7. Personal medical information must be confidential, even when data are used for public health purposes. Information on health status should never be used to discriminate against individuals or groups in enrollment and provision of care, or in contracting with providers.
8. Financial and other conflicts of interest must not interfere with clinical decision making about a patient's health care needs. Conflicts of interest may include contractual agreements, ownership, incentives and disincentives, and other arrangements that may introduce extraneous factors into clinical decision making. Financial incentives based upon withholding or reducing care should be prohibited.
9. Impartial grievance procedures are critical to resolving disputes in managed care organizations. These procedures should be timely, accessible, and appropriate; should include provision for appeal beyond the managed care organization itself, and should involve review of disputes by a third party that is independent of health plan financial incentives.
10. Organized systems of health care should be accountable for providing more than the services offered directly to their members or enrollees. There is a clear need to hold managed care organizations accountable for population-based outcomes as well. Some portion of cost savings and/or profits should be utilized to improve the health status of the whole community.
11. Data systems of managed care organizations should be designed to provide evaluation and accountability information, including public health data needed to evaluate the health of the population.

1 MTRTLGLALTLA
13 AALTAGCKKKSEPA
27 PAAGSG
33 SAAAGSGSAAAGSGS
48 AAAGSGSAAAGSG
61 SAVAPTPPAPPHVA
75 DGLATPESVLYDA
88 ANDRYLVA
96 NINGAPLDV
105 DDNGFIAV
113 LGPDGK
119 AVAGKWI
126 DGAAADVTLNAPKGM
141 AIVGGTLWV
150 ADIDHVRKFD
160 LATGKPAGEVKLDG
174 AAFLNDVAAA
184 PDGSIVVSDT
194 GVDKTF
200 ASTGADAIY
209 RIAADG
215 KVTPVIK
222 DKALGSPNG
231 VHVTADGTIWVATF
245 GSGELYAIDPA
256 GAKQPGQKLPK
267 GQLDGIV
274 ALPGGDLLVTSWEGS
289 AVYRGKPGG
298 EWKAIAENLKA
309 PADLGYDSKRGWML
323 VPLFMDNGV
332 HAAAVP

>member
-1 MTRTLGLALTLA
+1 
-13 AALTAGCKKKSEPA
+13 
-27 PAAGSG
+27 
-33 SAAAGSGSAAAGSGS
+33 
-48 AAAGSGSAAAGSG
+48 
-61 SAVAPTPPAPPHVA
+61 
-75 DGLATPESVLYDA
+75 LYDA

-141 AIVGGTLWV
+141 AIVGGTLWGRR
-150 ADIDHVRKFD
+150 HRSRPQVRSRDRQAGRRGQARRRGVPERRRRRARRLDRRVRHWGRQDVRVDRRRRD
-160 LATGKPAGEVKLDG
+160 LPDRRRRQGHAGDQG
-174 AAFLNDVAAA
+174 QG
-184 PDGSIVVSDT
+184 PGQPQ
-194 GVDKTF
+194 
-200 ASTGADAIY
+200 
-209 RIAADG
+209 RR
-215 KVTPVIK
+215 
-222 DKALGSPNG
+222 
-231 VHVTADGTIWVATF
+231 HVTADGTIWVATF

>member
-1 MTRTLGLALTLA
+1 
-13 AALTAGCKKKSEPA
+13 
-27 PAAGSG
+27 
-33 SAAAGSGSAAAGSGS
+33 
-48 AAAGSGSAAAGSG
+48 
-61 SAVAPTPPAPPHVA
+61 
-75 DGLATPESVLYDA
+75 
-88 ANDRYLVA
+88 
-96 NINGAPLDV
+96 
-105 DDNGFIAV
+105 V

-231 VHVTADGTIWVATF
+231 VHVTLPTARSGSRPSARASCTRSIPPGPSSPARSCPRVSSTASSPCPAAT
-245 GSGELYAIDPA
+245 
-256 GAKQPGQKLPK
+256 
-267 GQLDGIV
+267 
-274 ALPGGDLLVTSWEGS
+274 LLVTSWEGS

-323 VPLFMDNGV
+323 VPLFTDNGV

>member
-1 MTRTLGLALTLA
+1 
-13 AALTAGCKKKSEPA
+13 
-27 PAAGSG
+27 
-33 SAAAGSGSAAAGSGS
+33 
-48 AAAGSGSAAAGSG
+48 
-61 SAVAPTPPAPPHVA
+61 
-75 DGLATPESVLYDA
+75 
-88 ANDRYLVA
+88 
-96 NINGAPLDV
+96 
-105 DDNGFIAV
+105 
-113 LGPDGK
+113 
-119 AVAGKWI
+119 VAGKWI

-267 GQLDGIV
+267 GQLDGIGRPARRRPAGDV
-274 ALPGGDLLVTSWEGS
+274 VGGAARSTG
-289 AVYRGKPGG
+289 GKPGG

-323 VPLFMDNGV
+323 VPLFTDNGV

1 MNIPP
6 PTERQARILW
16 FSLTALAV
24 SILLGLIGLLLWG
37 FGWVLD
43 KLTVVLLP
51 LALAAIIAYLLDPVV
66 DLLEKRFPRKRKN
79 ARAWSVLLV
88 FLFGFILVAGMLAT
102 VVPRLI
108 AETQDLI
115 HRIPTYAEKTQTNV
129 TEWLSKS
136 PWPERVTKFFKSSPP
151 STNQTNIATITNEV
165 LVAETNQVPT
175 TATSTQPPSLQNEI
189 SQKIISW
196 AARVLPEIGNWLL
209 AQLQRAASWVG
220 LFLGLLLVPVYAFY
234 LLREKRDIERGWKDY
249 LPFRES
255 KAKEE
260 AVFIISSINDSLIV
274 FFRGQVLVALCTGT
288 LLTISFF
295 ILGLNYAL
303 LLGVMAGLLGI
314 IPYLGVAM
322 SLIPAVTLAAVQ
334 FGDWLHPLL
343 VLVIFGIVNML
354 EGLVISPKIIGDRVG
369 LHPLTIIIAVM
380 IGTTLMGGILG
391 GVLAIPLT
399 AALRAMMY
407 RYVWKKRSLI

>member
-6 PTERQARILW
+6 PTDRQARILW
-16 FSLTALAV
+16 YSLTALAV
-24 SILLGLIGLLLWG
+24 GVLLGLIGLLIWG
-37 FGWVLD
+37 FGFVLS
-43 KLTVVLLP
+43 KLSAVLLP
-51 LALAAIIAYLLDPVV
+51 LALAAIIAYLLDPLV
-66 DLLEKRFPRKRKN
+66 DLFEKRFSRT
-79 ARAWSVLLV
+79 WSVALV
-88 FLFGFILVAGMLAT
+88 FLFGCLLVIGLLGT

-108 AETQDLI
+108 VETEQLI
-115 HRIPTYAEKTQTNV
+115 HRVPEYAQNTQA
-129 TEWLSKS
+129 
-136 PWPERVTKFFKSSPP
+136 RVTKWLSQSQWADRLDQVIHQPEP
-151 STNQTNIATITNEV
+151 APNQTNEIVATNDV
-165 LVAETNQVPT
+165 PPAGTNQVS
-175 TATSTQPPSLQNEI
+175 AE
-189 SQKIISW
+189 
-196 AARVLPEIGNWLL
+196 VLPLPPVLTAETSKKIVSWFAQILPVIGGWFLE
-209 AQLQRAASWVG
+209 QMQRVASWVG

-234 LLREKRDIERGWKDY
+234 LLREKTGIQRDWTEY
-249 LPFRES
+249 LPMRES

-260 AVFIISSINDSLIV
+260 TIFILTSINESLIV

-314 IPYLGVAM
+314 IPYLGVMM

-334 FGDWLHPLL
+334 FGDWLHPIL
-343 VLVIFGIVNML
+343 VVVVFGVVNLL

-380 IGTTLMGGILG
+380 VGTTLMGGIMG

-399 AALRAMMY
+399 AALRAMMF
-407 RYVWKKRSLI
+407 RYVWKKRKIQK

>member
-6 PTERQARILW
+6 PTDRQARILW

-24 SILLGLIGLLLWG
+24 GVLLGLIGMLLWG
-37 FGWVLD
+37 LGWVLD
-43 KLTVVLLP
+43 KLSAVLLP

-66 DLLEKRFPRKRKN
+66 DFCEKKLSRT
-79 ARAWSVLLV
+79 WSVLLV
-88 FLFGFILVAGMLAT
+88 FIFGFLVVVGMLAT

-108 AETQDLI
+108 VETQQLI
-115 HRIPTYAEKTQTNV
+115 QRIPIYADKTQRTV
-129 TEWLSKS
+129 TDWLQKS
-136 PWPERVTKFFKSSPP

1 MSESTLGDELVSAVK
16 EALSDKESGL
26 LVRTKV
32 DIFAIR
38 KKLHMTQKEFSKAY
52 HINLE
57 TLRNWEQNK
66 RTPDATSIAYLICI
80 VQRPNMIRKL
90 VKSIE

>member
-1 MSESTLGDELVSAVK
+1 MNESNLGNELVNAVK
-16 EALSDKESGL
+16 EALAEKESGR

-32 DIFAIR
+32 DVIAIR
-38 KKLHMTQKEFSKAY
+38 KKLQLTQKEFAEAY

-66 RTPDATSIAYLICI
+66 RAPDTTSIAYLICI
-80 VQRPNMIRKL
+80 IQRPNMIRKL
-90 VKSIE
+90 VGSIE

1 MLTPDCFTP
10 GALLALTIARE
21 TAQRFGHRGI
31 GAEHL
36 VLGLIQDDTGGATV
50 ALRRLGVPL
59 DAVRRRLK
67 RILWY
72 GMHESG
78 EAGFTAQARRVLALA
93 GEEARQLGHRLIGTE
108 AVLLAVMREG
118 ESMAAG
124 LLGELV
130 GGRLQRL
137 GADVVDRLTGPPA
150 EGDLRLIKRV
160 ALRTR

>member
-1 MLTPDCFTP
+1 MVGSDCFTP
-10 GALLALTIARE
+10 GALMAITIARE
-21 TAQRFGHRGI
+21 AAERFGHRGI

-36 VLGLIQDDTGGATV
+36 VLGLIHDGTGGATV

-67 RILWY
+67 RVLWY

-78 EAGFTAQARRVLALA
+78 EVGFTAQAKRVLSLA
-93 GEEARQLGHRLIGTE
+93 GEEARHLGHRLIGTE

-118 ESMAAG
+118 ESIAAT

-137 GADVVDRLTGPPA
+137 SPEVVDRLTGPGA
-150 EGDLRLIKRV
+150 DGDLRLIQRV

12. Integration of clinical public health services into managed care networks is needed. This needs to address the preservation of essential public health services, including environmental health protection and health promotion/prevention, the community infrastructure for health services of the uninsured, and the mechanism for assuring accountability of managed care organizations.
13. Information is essential to consumer involvement in health care, for making choices among the plans available, for using services, and for participating in policy development. Providers must be free of constraints that inhibit disclosure to patients of information relevant to their care. Policy development by managed care organizations is a matter of legitimate public interest.
14. Information about a plan should be assured so that consumers can act as prudent purchasers and to assure accountability. This includes a plan's benefits and its limitations, its network and its ownership, and its performance in terms of quality and patient satisfaction. Accuracy and comparability of information among plans in a health care market should be assured.
15. Fair marketing and enrollment procedures are needed to assure equity in access to health care. In addition to full and accurate marketing information, equity demands that practices that systematically exclude classes or groups of people based upon illness burden, race, ethnicity, occupation, or sexual orientation should be strictly avoided.
16. The governance of managed care organizations should ensure a strong, effective role for enrollees and health care providers.

* Adopted in principle in 1995 by the Governing Council for final wording by the Executive Board in 1996.